“Who wants to hear from a PR person who spins stories for a living?” That was Barry Kluger‘s rhetorical question to a class of film students at ASU last Thursday. In case you haven’t heard of him or read his column in the Arizona Republic now and then, Kluger is the managing partner of the Kluger Media Group here in the Valley. (Formerly handling corporate communications and PR at Prodigy Inc. and before that at VHI.)

Kluger was there to get students fired up about entrepreneurship, and how to break into the market dominated by big ticket names such as Disney.

Kluger made some good points, specifically:

“If you can’t beat them, quit. Go beat the other guy.”
Seth Godin fans will find this slightly reminiscent of some of the arguments in his latest book, the dip, as in “Winners quit fast, quit often, and quit without guilt-until they commit to beating the right Dip for the right reasons.”)

“Creativity has no residency, no locale.”

“Don’t try to out-Disney Disney.”

“It’s all about finding the right audience.”

Kluger came back to PR now and then, to put an asterisk on the craft that he stressed will only get you so far unless you take risks, push the envelope. “Try a few stunts, do something different,” he urged, and left off with this gem:

“He who whispers down the well
about the things he has to sell
will never make as many dollars
as he who climbs the tree and hollers.”

Do portfolios matter?

How do you evaluate a Creative person you are about to hire?

I once told someone that the best way to judge a Creative is not from a portfolio, but to ask the candidate what’s on his/her wall space.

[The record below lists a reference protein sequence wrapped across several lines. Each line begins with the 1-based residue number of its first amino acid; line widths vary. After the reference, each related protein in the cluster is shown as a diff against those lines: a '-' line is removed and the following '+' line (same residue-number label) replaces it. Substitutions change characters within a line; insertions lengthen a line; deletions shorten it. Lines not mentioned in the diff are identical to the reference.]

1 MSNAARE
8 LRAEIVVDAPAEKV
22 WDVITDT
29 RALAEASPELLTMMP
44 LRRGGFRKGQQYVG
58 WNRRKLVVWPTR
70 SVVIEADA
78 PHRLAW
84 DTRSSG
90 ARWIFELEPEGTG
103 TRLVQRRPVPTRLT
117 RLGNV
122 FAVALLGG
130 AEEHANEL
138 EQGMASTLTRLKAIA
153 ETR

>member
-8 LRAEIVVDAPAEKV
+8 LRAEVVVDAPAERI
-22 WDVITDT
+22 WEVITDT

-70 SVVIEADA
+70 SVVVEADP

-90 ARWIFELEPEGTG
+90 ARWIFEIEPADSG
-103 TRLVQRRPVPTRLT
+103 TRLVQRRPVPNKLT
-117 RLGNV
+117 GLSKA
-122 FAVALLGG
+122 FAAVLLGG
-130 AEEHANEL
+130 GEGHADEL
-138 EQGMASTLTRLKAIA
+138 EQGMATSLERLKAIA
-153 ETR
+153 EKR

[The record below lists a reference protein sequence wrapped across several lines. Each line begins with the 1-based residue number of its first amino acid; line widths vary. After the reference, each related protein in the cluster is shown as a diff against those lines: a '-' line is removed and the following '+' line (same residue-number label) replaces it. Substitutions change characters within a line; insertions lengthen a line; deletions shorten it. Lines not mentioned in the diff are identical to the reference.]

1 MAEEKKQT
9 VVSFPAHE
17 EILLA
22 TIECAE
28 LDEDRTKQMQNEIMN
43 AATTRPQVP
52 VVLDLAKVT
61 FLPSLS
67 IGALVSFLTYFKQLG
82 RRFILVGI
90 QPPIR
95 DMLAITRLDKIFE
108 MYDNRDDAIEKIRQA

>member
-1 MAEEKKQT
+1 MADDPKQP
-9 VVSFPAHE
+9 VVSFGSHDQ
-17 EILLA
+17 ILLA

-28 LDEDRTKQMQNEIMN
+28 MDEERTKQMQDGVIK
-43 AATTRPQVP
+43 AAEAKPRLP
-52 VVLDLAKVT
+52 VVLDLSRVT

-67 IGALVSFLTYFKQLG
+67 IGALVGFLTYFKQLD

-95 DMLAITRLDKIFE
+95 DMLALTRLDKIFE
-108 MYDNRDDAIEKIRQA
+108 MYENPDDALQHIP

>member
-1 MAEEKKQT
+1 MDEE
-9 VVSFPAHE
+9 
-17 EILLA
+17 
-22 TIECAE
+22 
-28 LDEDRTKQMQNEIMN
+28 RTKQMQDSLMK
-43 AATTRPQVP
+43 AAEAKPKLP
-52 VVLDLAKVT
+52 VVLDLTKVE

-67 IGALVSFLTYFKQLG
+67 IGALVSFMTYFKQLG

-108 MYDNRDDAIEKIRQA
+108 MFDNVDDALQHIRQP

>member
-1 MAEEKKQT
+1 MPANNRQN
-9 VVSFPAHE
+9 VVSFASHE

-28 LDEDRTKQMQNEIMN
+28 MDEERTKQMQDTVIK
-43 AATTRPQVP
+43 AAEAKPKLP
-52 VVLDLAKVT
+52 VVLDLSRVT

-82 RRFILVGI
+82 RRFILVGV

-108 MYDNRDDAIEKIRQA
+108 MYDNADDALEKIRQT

At the risk of being simplistic, I like to say that creative people fall into two categories. Those who put up project lists on their wall (so that they stay on top of things,) and those that have all kinds of stimulating material (so as to stay connected to things.)

Unlike a portfolio, that many of us maintain in analog or digital formats (or both,) a work space cannot be faked. At least not for a long time. The former displays a great sense of order: neatly stacked folders, pencils in place, and zero coffee stains on their desks. Also this: bland work. The moment you see “trophies” dominating the workspace you know there’s something else about the person’s work style. I’m not talking of awards on the filing cabinet, but framed artwork (of aforementioned bland work,) that shout “I’ve made this happen. Respect me. Kneel down before me..”

But there’s another kind of creative. The person who rips out an ad or a quote from Wired and pins it on the wall because it sparks something. Someone who brings back odd bits and bobs from a hike, a picture of funny sign, a made-up word from Seth Godin scrawled on a sticky note, a URL that he/she cannot stop talking about…

This is the kind of person I was reminded of when I came across this brilliant post by David Armano of Digitas about an “Information Architect.”

He cites Tim Brown of Ideo who calls this new kind of creative person a “T-shaped” person. Fits perfectly with my “portfolios are dead –giveaways” theory.

“We look for people who are so inquisitive about the world that they’re willing to try to do what you do. We call them “T-shaped people.” They have a principal skill that describes the vertical leg of the T — they’re mechanical engineers or industrial designers. But they are so empathetic that they can branch out into other skills, such as anthropology, and do them as well. They are able to explore insights from many different perspectives and recognize patterns of behavior that point to a universal human need. That’s what you’re after at this point — patterns that yield ideas.”

Empathetic. Universal. Approachable. If only the world had more of these types.